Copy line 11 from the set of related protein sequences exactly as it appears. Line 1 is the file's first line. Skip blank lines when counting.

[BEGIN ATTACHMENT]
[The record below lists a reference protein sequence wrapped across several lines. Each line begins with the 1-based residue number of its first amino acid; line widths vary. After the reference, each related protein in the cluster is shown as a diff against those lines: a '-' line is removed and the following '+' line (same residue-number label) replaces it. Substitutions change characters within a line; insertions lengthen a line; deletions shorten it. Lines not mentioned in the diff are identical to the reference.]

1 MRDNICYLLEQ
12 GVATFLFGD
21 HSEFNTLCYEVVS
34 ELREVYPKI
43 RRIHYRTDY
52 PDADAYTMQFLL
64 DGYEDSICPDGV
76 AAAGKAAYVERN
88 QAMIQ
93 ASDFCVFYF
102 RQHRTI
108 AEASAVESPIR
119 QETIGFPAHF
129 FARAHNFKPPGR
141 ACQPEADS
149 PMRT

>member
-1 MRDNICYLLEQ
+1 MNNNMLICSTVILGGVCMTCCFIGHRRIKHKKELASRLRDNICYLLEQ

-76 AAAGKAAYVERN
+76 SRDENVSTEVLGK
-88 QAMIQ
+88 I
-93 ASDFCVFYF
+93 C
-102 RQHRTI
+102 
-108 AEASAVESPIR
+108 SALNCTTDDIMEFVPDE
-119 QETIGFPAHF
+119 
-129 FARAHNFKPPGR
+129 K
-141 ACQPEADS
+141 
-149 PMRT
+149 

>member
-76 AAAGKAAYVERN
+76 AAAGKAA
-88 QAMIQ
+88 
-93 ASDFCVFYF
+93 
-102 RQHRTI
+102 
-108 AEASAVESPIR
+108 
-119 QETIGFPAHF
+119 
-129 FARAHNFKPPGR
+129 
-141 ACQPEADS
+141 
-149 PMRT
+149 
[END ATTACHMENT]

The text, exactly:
93 ASDFCVFYF